Working Class Professionalism
Did we mention anywhere yet that the recovery mentors make about $20,000 a year, working full time?
One of the major categories of deprogramming community acupuncturists has to do with understanding what professionalism really means. The acupuncture professional culture has managed to convince a lot of acupuncturists that their professionalism is defined by what kind of clothes they wear, what letters they put behind their name, how much they know (meaning the sheer quantity, regardless of whether or not it’s useful or meaningful), what other people think about them, and what their patients pay them. The acupuncture professional culture believes that all of these things are Very Significant.
The problem here is that I, as a working class person, suspect at a visceral level that those Very Significant Things are a load of crap. A bunch of working class patients feel the same way, which is one reason why it has been so difficult to bridge the gap between working class culture and acupuncture professional culture. If you find this observation jarring, ask yourself if these Very Significant Things are indeed very significant in the context of “Finding Normal”. Do the mentors put a lot of energy into what they wear, what letters are behind their names, the quantity of what they know, what other people think of them, or what they get paid?
In working class culture, professionalism is about your relationship to your job — your job itself, not all that other extraneous stuff. It’s about putting your job first, making sacrifices of time and energy and effort to become really good at something, and taking pride in that. A professional is someone who can put himself or herself aside, if necessary, to do his or her job really well, who can consistently rise to the occasion to do the job as it needs to be done. If you’re a working class professional, you believe that the work you do is worth doing, and that is why you do it, not just because you get paid for it. You care about doing it well, regardless of whether anybody is watching you or applauding you or thinking that what you do is important. If you’re really lucky, like David Fitzgerald, you can say you were “born to do this shit”.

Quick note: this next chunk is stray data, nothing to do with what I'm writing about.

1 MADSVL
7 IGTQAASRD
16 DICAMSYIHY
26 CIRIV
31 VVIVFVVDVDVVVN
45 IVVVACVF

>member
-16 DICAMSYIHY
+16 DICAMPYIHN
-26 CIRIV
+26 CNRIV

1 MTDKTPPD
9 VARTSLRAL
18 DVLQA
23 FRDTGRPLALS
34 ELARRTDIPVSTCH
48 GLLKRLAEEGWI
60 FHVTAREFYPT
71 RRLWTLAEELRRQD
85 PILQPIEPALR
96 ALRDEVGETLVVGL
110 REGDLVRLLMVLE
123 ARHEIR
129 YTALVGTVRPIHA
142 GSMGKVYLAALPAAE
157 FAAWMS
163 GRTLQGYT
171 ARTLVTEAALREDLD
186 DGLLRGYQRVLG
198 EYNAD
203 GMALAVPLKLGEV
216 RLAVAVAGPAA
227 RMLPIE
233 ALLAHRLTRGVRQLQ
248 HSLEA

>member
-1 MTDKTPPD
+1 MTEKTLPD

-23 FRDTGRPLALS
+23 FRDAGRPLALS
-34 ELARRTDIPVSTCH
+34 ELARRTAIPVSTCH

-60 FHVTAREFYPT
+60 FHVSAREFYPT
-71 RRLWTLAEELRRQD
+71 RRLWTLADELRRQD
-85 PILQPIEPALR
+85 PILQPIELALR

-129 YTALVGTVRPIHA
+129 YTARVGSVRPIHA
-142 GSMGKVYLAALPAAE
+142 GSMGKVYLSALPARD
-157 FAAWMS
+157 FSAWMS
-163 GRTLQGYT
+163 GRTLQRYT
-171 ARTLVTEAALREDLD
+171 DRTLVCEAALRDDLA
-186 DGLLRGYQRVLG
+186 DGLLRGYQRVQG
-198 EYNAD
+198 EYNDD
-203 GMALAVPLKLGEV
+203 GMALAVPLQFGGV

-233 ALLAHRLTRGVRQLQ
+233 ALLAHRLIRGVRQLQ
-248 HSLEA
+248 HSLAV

In hindsight, I survived for as long as I did as an acupuncturist, long enough anyway to figure out the community acupuncture model, in part because I just loved acupuncture as itself. I loved handling needles, I loved taking pulses, I loved watching people fall asleep and wake up feeling better — hell, I loved restocking the cotton balls. I loved being in the clinic, period. Being working class was part of what made loving acupuncture enough to keep me in the field when a lot of my contemporaries were bailing out, because acupuncture was What I Did. And when you’re working class, What You Do is enormously important (in part, of course, because you don’t have that much else) . What You Do, as distinct from What Other People Think of What You Do. My grandfather was a gas station attendant — not a mechanic, a gas station attendant. He pumped gas, cleaned windshields, and never learned how to drive. I remember him telling me he loved the smell of gasoline. I did not grow up with the expectation that other people were going to respect what I did for a living. I did grow up, however, with the expectation that I would respect it, love it, take it seriously.
So a community acupuncturist needs to love acupuncture for its own sake, in part because the community acupuncture model was designed by people who just really don’t get why status is supposed to matter. (We have tried to care about status, and money, and respectability, really we have. We just can’t do it.) Which brings us to the issue of handling failure.